Peritoneal Dialysis: Questions & Answers
Will a peritoneal dialysis (PD) catheter set off an airport metal detector? Can you be intimate with your partner while using a PD cycler? Will your hair grow back in if it's been falling out? We've found the answers to some tricky PD questions, so look no further!
- Q: Will a PD catheter set off an airport metal detector?
- A: No. There is not enough metal in a PD catheter to be a problem for you. Even a steel plate in an ankle won't do the trick—though a total knee or hip joint replacement most likely will. 1
- Q: Can I be intimate with my partner while I'm on a cycler?
- A: Yes. Just be sure that your catheter is well-taped, and safe from pulling or tugging. Or, you can fill, disconnect, and then reconnect before the drain cycle starts. (Some people do this to watch TV or do other evening tasks, too.)
- Q: My hair has thinned. Will it grow back?
A: In most cases, yes. It is normal for about 1 in 10 hair follicles to be shedding (that's 10,000 hairs) at any one time.
In the months before kidney failure, two factors may speed up hair loss:
- Not eating enough protein (hair is made of protein)
- Anemia (a shortage of red blood cells)
- Vitamin A level
- Too-high levels can block hair growth. 3
- Thyroid hormone level
- Too-low levels may be a problem. 4
- Blood-thinning medicine
- This is more of a problem on hemodialysis, but some types of heparin (low molecular weight) have been linked to hair loss. 5
- Q: Should I panic if I see blood in a drain bag?
A: No. Call your PD nurse, but keep in mind that a little blood can go a long way to color a bag. Very rarely, blood in a PD bag can mean peritonitis. 7 If you have fever, pain, and/or the drain bag is also cloudy, this is worth checking.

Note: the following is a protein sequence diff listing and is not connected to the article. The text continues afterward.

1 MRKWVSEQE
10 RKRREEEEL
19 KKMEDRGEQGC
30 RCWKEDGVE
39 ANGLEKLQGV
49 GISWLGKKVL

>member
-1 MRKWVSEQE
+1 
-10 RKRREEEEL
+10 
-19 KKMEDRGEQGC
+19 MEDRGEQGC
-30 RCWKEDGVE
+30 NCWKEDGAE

Most often a bit of blood in a bag means that you:
- Have broken a capillary blood vessel. 7
This can happen due to:
- Vigorous exercise
- The tip of the catheter rubbing
- A nasty cough
- Are a woman and have (or will soon get) your period. 7
- Sometimes blood can migrate into the peritoneum.
If you keep having bloody bags, ask your doctor to do a more-thorough look to rule out other problems. There was one report in a published paper about a case of liver cancer that was caught early enough to treat successfully, due to blood in a PD bag. 8
- Q: How can I eat enough protein?
A: Unlike the tiny nephrons that filter blood in the kidneys, the peritoneum is "leaky" to protein. As a plus, this means PD is the only treatment that removes protein-bound wastes, like P-cresol (which can cause heart disease in people who don't have diabetes). 9 But, it also means you lose more protein, so you need to eat more.
Crawfish Photo by Joonas Lyytinen
Malnutrition (a serum albumin level <3.5 g/dL) can shorten your life. If it's hard to get yourself to eat protein, here are some tips that may help:
- Eat protein first, so if you run out of appetite, at least you've eaten that.
- If hot foods don't appeal, try cold ones—like egg, tuna, or chicken salad.
- Read food labels: sprouted grain breads taste great and have much more protein.
- Add tasteless protein powder (such as powdered eggwhites – you can find them here) where you won't notice it: to soups, stews, juices, smoothies...
- Can't face a large meal? Try having several smaller ones, with protein snacks (deviled eggs; roast beef or low-sodium ham or turkey wrapped around string cheese; smoked salmon wrapped around cucumber).
- Ask your PD nurse about Nutrineal PD fluid, which has amino acids that form protein.
- Q: How can I stop cycler drain pain?